Thursday, November 19, 2015

Don't be a Douche: Tips for Caring for Your Vagina

Have you ever wondered about ways to keep your vagina clean and healthy? Read this list of some helpful tips!

Cleaning your vagina

Douching: Don’t do it! Your vagina is naturally acidic (PH levels around 3.5 - 4.5), and has a multitude of helpful bacteria that contribute to defense against infection and a maintenance of a healthy PH level. Douching can negatively affect PH levels and promote bacterial infections. If your vagina has an unusual, concerning smell- instead of douching, see a doctor! Douching can remove the smell, but cannot fix the problem.

Soaps: Don’t use harsh soaps, shampoo, powder, deodorant, or bleach on the vulva or inside you vagina. Like douching, these cleansers can negatively impact the PH levels of your vagina and increase your risk of getting an infection. Remember, your vagina can clean itself with small secretions/discharge. To assist the cleaning of your vagina, you could use a mild soap on your inner thigh and groin area (away from your vulva), and rub water on the vulva.


Your underwear choices should keep your vagina clean and dry. Go cotton or commando. Jane Minkin, M.D., a clinical professor of obstetrics, gynecology, and reproductive sciences at Yale University states, “Cotton breathes and absorbs moisture, it’s the ideal way to clothe your [genitals]”. Avoid wearing thongs, tight fitting pants, and extended wearing of wet bathing suits or sweaty exercise clothing; they can increase heat and moisture and may contribute to certain infections. Do not wear pads or panty liners when you are not on your period, due to increased heat and moisture, and increased likelihood of infection.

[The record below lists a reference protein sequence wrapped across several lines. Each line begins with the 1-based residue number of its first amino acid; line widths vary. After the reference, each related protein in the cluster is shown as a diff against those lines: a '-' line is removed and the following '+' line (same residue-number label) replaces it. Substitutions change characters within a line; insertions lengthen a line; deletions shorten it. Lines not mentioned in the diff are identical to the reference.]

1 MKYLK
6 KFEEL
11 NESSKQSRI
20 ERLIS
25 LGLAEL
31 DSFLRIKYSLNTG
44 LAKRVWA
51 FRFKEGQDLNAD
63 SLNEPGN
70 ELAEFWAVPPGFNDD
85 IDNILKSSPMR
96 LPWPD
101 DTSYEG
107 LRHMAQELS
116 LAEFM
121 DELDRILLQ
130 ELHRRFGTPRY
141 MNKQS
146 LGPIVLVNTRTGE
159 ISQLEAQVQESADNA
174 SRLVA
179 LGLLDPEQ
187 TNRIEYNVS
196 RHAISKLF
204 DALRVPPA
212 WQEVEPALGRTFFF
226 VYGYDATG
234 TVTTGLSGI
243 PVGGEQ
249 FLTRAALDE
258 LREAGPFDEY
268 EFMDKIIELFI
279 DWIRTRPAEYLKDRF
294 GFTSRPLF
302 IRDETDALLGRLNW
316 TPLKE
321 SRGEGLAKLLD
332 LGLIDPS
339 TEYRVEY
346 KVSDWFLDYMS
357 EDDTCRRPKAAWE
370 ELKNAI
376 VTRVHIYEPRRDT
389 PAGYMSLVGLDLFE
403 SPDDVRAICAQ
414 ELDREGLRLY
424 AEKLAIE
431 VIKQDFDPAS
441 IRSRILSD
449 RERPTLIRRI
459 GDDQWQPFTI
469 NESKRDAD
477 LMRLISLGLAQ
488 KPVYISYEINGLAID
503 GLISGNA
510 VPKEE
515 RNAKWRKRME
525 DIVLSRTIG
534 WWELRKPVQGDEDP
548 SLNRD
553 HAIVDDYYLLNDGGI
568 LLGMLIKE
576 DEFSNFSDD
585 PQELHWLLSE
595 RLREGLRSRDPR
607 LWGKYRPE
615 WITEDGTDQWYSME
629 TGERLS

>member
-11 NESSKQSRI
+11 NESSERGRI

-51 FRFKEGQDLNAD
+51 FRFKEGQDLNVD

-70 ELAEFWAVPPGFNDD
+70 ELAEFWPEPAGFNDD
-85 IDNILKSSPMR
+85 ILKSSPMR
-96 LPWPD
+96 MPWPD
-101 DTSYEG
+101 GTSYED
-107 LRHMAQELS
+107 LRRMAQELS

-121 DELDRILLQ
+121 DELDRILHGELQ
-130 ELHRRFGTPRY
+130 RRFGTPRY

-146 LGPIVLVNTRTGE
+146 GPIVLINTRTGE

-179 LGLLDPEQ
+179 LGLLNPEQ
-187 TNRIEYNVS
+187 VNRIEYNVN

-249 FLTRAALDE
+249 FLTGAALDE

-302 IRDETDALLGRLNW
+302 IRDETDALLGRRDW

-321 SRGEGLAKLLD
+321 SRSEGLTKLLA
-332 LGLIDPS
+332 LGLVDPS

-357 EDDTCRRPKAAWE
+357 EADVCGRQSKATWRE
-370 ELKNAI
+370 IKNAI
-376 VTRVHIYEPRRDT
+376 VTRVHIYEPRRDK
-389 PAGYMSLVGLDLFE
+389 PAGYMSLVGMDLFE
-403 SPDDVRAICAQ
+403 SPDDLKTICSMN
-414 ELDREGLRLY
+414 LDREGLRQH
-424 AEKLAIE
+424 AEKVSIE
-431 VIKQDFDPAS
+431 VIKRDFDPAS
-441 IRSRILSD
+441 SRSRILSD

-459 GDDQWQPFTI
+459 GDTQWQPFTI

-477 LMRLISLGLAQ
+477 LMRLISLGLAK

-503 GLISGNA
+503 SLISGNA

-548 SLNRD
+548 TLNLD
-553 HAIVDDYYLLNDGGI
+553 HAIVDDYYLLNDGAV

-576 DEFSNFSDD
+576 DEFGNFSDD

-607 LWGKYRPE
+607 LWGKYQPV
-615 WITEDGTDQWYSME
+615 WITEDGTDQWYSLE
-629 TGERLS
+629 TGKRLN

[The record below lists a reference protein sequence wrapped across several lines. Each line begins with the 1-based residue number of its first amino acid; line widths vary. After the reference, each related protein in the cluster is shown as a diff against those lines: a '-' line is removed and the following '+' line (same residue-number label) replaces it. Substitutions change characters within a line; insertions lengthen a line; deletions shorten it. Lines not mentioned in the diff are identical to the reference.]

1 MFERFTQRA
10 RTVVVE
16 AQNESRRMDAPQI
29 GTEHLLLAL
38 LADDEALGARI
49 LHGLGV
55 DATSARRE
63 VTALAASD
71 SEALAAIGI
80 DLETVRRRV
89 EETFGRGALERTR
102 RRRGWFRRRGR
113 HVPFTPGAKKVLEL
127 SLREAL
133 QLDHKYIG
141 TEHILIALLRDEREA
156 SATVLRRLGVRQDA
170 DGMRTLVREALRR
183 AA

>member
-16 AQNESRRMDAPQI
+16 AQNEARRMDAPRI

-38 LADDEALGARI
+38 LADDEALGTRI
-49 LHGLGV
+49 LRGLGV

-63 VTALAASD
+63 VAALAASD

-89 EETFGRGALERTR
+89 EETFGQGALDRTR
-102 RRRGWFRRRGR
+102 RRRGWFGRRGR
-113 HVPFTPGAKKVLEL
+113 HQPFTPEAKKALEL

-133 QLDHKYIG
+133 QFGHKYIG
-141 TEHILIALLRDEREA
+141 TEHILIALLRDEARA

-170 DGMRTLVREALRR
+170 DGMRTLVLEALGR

To keep your vagina happy and healthy, eat a balanced diet and drink a lot of fluids. Some foods have even been found to help treat or prevent vaginal infections: cranberry juice and yogurt (with live cultures- not the hyper-sugary kinds) are examples. Soy products can increase lubrication, therefore decreasing vaginal dryness. Certain foods may even affect the way your vagina smells and tastes. Eating more leafy green vegetables, fruits (pineapples and strawberries), cinnamon, and cardamom may produce a taste that is sweeter, while eating red meat and dairy may produce a taste that is more bitter.


Utilize safer sex practices. Use a condom .Condoms helps maintain of the PH level of your vagina, which helps keep the beneficial bacteria inside your vagina which prevents infections. When transitioning from oral or anal sex to vaginal sex, change to a clean condom. Not doing so can cause harmful bacteria to enter your vagina. Use lubrication. If not enough natural lubricant is produced during arousal, use a synthetic water-based or silicone-based lubricant. Do not use oil-based lubricants, they can cause tearing or breaking in latex condoms and can promote harmful bacterial accumulation and infections.  


The three common types of vaginal infections are: yeast infections, bacterial vaginosis, and trichomoniasis. Yeast infections are caused by the overgrowth of the fungus Candida, which causes itching, swelling, or burning of the vulva. Bacterial vaginosis is caused by the growth of certain bacteria in the vagina, which causes unusual discharge, itching, burning, or irritation of the vagina. Trichomoniasis is a sexually transmitted infection that is caused by the transmitting of a parasite.

Doctor Visits

Regular visits to the gynecologist are very important! Every person with a vagina should have a gynecological exam either “by the age of 21 or within three years of becoming sexually active”. Gynecologists can detect and diagnose diseases and disorders of the vagina or reproductive system and can discuss ways to keep your vagina at its healthiest!  

Photo from


Erin Diguglielmo '17, Women's Health Intern

1 comment:

  1. This post covers a lot of the basics on vaginal health. Most sex education courses do not cover a lot of this information and it is important for anyone with a vagina to know. I would have liked to also see a section on masturbation/pleasure, as that is also a topic commonly not covered. I appreciate that this article is not gendered and does not assume only women have vaginas or that all women have one.